Ileana Cristea, Ph.D., assistant professor in the Department of Molecular Biology at Princeton University, Princeton, N.J., is a young investigator of exceptional talent and promise whose research creatively applies technology to address significant biological issues. She developed a methodology that allows tracking of protein localization and elucidation of interacting partners. Dr. Cristea applied this technology first to study the virus–host interactions for Sindbis fever (caused by a mosquito-borne virus) and has extended this technology to the study of other virus–host interactions, including human cytomegalovirus and HIV.
Project: Proteomic tools to uncover the role of chromatin remodeling in HIV-1 infection
The HIV virus contains relatively little genetic information. Therefore, it usurps much of the host’s cellular machinery for its own purposes. This study focuses on HIV’s ability to hijack key proteins involved in the regulation of gene expression. A strength of this proposal is its unique ability to perform a comprehensive screen of interactions between viral and host proteins.
Jerome Groopman, M.D., professor of medicine, Dina and Raphael Recanati Chair at the Harvard Medical School and Chief, Division of Experimental Medicine at the Beth Israel Deaconess Medical Center in Boston. Dr. Groopman's research focuses on basic mechanisms of hematopoiesis, cancer, and HIV/AIDS. He is a renowned translational physician-scientist whose research provided key information on hematological abnormalities in AIDS patients early in the HIV/AIDS epidemic. He studied how HIV elicits immune responses suppressive of marrow stem cell replication and maturation and also conducted the first clinical trials demonstrating that colony-stimulating factors could restore cell number and function.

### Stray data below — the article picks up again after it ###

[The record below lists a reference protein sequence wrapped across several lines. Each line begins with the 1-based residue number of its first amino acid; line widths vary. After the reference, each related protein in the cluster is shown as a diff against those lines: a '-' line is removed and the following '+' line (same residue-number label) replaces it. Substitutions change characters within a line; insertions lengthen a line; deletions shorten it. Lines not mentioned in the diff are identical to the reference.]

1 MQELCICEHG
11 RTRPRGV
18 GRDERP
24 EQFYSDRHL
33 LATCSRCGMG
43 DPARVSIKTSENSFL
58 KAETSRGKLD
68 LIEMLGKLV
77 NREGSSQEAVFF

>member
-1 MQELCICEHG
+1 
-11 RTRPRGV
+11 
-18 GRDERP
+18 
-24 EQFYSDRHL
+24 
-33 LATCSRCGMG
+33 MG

Project: Inhibition of HIV at the Immune Synapse Utilizing Novel Ligands and Receptors
Cells of the immune system form complexes (the immune synapse) that are very efficient at passing HIV to uninfected cells. This study seeks to develop agents that will block virus propagation from the immune synapse. This project has the potential to develop new therapeutics that block movement of HIV-infected cells throughout the lymphatic system.
(See also - Q&A about the award)
Julio Montaner, M.D., professor of medicine at the University of British Columbia and Head, Division of AIDS Canada; Director, British Columbia Centre for Excellence in HIV/AIDS, Providence Health Care; adjunct professor, Department of Psychiatry, University of California, San Diego. Dr. Montaner studies the role of HAART (Highly Active Antiretroviral Treatment) as HIV prevention at a population level. Immediate past president of the International AIDS Society, Dr. Montaner is a highly regarded HIV/AIDS clinician who performed pioneering work on the development of HAART therapy. He is now directing more of his research focus on HIV prevention.
Project: Seek and Treat for Optimal Outcomes and Prevention in HIV & AIDS in IDUs
Preliminary evidence suggests that expanded HAART coverage among injection drug users will decrease new HIV infections within the population, including but not restricted to injection drug users. This project will test the existing evidence. If successful, it could lead to decreased sickness, death, and hospital utilization by injection drug users. The project’s results could have dramatic consequences for the control of the HIV epidemic around the world.
(See also - Q&A about the award)